Global stock markets were lower last week. Fears of escalation in the war in the Middle East, higher Treasury yields (the yield on the 10-yr US Treasury briefly rose above 5% for the first time in sixteen years) and mixed earnings reports from US mega-cap tech companies weighed on investor sentiment. The VIX, volatility index (also called the Fear Gauge) closed the week above 21 as it did the previous week; prior to that VIX had been below 20 since late March.
US GDP grew more than expected in the third quarter on an annualised basis. Data showed the US economy expanded by 4.9% according to the preliminary estimate. The strong growth was driven by consumer demand and keeps pressure on the Federal Reserve. Even so, the central bank is not expected to announce a further rate this week when the FOMC Meeting concludes on Wednesday because inflation is heading down – the PCE index (the Fed’s favoured measure of inflation) was lower in September, at 3.7% – down slightly from 3.8% the previous month.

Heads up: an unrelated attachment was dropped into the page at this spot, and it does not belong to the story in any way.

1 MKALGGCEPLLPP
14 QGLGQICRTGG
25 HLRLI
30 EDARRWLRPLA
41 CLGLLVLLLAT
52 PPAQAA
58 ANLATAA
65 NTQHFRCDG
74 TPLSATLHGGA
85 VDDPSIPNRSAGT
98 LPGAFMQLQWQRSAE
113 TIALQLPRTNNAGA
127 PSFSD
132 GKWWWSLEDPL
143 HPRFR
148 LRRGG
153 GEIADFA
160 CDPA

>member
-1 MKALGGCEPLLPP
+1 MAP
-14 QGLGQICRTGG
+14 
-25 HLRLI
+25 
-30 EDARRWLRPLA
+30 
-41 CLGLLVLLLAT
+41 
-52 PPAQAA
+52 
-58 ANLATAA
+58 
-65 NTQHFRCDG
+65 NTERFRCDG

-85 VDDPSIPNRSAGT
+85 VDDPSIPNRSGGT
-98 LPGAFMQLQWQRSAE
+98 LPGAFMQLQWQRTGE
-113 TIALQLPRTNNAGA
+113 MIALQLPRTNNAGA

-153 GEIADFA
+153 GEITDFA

Europe The ECB kept interest rates on hold at 4.0%, lifting hopes that they have peaked at last for the eurozone. Christine Lagarde (ECB President) said that inflation “is still expected to stay too high for too long” but at the same time had “dropped markedly” last month.
UK The Office for National Statistics (ONS) reported a slight rise in the rate of unemployment to 4.2% in the three months to the end of August. This indication that the jobs market could be slowing may be enough for the Bank of England to keep interest rates on hold again this week.
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